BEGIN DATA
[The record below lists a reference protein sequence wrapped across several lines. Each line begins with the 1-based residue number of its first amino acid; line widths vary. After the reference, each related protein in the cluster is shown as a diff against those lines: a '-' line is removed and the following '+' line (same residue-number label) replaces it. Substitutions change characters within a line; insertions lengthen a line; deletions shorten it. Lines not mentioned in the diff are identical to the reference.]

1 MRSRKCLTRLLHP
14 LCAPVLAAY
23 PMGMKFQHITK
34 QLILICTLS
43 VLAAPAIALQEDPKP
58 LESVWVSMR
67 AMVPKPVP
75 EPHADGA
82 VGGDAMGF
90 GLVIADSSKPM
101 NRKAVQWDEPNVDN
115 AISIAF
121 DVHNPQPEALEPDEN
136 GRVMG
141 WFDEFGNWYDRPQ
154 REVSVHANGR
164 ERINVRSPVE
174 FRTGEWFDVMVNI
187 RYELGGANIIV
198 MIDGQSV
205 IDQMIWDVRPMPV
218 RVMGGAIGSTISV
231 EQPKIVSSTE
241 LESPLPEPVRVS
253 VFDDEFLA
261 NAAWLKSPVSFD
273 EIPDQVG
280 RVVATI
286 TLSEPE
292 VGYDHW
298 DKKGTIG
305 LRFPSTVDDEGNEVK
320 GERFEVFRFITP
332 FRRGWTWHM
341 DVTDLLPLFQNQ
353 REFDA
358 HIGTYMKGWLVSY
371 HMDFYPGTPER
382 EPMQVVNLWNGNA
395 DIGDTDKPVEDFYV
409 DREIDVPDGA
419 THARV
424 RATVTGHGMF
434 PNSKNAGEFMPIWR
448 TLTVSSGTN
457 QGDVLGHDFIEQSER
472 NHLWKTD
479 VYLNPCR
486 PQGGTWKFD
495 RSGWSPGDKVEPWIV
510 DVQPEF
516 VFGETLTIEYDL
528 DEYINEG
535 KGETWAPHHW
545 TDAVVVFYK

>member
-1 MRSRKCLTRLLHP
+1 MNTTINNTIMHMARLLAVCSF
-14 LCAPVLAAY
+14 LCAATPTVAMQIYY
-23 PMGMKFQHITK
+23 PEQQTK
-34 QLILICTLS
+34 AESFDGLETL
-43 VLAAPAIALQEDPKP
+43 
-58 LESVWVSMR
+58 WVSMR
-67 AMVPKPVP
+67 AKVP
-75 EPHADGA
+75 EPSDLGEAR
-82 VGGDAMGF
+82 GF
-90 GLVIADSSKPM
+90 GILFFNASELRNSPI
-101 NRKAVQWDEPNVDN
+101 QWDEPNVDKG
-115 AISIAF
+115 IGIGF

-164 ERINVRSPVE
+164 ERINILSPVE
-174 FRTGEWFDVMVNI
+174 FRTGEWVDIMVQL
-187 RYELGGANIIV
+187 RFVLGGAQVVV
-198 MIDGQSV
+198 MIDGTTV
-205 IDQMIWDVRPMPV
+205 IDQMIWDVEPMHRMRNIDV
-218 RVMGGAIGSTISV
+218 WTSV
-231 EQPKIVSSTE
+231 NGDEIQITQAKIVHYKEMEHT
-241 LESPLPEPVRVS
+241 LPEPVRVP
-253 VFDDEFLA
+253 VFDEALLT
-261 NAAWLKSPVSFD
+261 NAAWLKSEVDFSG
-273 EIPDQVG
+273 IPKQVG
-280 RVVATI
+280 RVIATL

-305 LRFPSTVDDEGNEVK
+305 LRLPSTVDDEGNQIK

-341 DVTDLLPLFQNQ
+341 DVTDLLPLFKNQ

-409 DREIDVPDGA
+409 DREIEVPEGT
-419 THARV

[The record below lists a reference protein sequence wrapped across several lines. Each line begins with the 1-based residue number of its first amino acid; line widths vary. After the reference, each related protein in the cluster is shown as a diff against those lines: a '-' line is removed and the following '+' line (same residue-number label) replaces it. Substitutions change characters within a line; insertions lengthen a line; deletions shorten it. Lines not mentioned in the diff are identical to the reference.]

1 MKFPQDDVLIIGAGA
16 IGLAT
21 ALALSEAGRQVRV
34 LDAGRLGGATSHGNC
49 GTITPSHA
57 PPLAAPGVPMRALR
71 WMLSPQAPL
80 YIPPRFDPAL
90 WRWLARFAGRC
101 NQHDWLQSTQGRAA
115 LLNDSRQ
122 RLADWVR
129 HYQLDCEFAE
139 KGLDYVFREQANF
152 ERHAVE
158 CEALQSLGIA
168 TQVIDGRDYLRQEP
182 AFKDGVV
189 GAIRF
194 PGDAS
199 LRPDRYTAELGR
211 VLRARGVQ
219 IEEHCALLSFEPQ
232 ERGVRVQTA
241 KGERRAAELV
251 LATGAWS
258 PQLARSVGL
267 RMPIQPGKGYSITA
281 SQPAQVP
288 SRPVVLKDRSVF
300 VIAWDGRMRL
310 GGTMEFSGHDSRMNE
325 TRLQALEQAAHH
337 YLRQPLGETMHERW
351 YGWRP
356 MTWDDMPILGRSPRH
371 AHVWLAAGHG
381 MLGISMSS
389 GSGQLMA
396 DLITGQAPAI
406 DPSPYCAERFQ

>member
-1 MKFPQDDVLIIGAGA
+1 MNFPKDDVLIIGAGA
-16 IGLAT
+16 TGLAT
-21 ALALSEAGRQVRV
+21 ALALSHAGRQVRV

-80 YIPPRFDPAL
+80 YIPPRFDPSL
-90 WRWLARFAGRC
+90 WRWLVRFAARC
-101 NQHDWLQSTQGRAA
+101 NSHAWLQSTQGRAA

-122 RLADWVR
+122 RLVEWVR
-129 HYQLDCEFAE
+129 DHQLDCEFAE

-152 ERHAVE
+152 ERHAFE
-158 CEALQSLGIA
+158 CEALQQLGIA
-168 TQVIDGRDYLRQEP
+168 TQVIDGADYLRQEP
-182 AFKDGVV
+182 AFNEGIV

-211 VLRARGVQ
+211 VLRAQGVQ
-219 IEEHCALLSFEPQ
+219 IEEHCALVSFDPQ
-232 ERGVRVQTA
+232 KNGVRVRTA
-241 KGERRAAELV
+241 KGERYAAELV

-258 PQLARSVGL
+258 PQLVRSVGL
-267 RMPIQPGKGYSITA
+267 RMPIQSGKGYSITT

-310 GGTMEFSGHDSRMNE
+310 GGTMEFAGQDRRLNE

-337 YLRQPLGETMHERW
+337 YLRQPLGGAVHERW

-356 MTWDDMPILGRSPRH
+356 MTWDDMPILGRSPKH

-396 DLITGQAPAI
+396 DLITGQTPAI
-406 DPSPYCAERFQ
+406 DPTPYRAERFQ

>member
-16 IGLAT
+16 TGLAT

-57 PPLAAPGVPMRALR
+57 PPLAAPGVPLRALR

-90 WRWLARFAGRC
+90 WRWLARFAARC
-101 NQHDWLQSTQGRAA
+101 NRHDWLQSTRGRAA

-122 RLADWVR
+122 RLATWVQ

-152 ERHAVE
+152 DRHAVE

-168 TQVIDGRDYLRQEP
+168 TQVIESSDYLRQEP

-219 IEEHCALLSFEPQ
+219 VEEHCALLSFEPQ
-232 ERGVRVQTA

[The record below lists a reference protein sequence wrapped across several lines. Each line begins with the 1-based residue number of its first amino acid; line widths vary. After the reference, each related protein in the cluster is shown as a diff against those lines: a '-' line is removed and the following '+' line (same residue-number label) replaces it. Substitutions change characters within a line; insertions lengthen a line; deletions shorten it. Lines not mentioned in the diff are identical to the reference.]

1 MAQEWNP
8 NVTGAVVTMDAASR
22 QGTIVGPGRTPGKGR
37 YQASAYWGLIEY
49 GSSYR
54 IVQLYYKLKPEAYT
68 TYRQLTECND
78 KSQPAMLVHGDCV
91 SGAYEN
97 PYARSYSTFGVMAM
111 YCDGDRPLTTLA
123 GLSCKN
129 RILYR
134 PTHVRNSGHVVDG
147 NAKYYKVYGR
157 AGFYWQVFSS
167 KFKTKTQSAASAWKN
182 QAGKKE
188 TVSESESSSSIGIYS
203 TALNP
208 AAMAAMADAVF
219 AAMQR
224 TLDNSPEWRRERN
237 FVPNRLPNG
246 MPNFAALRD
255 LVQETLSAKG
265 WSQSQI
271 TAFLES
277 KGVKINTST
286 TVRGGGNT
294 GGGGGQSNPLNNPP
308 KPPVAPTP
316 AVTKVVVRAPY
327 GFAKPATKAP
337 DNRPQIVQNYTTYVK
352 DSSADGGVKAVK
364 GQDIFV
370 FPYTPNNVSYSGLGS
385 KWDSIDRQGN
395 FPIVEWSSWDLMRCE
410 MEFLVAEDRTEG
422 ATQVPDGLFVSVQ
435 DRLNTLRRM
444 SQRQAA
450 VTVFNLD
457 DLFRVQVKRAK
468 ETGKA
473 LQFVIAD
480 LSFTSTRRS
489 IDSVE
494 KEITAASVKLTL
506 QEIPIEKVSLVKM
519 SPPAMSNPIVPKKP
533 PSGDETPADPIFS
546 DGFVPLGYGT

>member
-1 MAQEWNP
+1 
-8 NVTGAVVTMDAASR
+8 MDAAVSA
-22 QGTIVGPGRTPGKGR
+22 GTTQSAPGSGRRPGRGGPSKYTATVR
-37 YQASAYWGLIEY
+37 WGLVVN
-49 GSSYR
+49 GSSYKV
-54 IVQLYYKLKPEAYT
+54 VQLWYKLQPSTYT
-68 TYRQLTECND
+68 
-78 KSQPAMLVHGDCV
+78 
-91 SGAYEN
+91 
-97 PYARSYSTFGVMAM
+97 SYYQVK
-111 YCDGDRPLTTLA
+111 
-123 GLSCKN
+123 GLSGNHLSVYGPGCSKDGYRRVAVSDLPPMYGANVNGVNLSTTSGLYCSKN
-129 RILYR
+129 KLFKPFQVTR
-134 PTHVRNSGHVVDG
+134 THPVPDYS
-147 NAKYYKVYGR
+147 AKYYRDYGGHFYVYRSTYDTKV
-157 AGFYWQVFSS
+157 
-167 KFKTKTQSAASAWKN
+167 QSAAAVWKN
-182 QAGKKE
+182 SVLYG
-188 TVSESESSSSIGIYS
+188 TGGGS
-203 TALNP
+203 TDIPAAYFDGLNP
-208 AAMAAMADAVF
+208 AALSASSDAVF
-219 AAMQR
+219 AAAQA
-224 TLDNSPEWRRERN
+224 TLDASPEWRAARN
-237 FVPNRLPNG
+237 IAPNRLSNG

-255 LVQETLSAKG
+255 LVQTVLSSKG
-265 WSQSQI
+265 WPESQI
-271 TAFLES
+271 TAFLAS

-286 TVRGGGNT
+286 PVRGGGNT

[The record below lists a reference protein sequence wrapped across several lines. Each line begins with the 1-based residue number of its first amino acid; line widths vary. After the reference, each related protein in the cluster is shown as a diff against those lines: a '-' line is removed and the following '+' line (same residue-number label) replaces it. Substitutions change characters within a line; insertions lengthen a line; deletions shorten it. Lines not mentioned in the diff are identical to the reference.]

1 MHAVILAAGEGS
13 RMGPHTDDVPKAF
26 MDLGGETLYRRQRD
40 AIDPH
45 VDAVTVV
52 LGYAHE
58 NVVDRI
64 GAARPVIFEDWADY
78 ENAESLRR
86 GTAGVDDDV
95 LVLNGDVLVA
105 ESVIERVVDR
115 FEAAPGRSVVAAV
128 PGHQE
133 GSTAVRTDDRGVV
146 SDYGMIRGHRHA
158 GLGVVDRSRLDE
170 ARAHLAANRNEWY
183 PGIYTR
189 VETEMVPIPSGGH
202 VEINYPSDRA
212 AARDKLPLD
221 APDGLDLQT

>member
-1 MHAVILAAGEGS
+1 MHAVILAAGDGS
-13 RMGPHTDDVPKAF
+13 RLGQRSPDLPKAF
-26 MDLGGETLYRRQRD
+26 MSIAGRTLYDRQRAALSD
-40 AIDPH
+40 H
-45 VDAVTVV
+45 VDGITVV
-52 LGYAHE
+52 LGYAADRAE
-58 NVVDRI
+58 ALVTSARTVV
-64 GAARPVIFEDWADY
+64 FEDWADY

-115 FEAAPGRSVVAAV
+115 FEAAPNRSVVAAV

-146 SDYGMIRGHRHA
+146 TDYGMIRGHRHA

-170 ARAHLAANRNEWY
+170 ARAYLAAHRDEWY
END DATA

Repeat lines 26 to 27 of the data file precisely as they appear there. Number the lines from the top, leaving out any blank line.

253 VFDDEFLA
261 NAAWLKSPVSFD